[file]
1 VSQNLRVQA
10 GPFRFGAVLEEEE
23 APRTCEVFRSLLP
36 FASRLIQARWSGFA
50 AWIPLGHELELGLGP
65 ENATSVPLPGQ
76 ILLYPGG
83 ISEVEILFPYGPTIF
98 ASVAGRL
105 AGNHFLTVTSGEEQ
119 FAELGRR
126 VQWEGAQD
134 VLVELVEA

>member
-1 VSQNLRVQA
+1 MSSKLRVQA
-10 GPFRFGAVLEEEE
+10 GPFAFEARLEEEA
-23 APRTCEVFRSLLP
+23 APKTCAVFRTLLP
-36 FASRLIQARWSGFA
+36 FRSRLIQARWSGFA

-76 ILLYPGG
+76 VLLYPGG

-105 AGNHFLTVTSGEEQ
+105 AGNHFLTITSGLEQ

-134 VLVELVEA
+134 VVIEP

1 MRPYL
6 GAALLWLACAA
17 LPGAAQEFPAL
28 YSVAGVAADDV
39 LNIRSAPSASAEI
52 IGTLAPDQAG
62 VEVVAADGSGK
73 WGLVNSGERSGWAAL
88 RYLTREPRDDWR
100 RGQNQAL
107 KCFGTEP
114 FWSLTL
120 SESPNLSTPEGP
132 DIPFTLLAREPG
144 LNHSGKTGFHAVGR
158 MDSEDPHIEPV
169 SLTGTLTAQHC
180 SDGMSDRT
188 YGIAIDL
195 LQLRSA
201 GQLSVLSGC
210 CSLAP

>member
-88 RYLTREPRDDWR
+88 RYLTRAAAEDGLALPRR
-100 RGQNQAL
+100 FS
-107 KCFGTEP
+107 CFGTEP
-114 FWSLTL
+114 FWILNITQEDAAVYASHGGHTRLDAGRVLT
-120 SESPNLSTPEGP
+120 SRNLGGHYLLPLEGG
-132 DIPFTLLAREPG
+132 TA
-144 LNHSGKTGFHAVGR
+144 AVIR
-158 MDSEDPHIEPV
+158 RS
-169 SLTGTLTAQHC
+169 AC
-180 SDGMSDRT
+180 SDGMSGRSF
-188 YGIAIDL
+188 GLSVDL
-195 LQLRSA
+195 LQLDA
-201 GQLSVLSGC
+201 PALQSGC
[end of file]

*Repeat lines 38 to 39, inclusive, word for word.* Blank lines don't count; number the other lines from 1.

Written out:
100 RGQNQAL
107 KCFGTEP